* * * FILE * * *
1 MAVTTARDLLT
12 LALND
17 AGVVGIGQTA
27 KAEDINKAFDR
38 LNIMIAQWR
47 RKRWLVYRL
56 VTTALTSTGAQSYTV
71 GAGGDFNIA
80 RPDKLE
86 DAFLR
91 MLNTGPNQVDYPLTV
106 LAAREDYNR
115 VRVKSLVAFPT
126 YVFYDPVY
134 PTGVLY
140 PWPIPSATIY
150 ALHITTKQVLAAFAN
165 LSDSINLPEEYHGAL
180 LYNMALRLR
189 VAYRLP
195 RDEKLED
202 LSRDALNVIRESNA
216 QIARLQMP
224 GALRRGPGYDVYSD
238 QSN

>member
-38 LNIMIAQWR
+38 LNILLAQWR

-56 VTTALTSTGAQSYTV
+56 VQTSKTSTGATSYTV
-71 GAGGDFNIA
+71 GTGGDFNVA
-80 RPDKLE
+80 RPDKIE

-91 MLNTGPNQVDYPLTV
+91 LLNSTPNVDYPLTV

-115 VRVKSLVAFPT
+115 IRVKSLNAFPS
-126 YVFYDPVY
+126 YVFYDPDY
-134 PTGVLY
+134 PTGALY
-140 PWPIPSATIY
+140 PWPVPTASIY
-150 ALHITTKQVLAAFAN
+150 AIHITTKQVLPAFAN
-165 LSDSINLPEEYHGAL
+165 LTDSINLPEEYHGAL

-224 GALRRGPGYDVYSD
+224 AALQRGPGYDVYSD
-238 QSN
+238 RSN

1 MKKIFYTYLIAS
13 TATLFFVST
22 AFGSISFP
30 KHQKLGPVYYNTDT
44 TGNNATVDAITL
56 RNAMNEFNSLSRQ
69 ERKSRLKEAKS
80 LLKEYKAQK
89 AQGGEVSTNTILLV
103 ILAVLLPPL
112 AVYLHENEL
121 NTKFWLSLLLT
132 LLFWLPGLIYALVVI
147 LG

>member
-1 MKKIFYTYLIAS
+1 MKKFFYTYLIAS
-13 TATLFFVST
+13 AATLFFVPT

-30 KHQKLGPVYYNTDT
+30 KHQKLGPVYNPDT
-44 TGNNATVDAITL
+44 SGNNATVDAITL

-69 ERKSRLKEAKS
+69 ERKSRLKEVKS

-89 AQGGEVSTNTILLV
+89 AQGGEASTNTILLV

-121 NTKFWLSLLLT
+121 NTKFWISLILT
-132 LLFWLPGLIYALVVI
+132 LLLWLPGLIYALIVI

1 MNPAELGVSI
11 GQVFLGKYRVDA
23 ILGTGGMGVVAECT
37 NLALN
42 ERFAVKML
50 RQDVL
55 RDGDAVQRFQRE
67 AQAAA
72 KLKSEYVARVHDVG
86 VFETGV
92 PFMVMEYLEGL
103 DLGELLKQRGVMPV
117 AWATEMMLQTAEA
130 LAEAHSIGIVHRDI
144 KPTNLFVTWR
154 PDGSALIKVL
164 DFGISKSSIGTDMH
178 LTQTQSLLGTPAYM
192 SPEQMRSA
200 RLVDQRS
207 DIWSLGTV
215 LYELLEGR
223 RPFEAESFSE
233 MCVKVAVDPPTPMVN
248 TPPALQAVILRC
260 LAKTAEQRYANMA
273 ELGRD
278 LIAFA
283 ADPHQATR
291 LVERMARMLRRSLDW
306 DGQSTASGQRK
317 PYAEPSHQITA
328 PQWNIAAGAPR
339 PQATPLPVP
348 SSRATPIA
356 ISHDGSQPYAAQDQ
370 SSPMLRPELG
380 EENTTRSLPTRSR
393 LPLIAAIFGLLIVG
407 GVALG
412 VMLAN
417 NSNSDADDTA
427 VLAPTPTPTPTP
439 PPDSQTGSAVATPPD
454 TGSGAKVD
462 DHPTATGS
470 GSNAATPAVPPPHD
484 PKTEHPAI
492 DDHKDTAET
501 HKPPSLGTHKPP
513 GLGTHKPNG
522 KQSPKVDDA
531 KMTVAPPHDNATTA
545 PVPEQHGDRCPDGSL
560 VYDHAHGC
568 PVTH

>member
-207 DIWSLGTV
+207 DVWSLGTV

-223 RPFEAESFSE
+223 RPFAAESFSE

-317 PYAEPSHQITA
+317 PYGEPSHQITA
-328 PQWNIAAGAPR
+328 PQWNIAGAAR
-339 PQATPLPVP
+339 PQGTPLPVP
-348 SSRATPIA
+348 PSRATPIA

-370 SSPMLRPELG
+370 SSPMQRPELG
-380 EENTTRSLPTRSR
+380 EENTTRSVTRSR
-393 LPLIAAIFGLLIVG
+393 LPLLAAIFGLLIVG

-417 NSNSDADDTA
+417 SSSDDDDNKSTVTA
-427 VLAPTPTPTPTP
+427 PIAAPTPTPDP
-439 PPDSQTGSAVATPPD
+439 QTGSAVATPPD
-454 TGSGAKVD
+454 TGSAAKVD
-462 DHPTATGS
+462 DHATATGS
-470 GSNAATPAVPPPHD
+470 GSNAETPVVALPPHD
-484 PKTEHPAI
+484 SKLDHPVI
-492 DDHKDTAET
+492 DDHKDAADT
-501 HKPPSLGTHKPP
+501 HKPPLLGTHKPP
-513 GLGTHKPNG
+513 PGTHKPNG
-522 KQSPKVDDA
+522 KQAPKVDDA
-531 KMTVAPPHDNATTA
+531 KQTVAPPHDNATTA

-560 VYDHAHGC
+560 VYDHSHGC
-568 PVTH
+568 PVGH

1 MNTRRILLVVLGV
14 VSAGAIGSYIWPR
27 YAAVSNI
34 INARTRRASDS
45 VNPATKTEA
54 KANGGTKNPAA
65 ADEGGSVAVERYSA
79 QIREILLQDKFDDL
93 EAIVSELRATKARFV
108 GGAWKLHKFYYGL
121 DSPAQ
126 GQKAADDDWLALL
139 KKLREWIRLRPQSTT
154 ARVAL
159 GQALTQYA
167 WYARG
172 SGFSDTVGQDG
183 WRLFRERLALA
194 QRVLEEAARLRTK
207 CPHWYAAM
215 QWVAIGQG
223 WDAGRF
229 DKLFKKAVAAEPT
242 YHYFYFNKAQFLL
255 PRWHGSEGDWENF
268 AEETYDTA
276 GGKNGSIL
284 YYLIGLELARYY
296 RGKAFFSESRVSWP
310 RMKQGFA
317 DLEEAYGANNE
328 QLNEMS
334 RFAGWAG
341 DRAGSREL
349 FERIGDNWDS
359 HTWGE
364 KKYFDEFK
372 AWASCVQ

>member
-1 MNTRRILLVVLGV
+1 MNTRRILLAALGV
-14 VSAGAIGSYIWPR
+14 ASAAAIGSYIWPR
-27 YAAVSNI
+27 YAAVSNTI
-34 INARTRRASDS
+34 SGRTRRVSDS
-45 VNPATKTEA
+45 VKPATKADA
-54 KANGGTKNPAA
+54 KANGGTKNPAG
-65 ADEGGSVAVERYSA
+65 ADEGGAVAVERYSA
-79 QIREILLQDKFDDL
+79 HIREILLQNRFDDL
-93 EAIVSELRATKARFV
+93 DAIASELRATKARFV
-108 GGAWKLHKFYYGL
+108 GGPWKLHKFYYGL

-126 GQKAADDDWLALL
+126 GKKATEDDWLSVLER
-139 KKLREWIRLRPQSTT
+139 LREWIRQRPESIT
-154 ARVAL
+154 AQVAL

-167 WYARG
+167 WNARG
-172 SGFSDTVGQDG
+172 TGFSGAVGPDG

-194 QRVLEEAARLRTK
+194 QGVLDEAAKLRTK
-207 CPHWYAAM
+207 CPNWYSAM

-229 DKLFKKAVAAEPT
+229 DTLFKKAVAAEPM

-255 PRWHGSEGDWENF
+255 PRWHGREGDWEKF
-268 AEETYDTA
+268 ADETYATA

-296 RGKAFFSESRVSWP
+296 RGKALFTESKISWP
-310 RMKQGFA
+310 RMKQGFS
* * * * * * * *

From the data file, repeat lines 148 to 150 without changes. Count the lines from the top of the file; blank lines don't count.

+328 PQWNIAGAAR
-339 PQATPLPVP
+339 PQGTPLPVP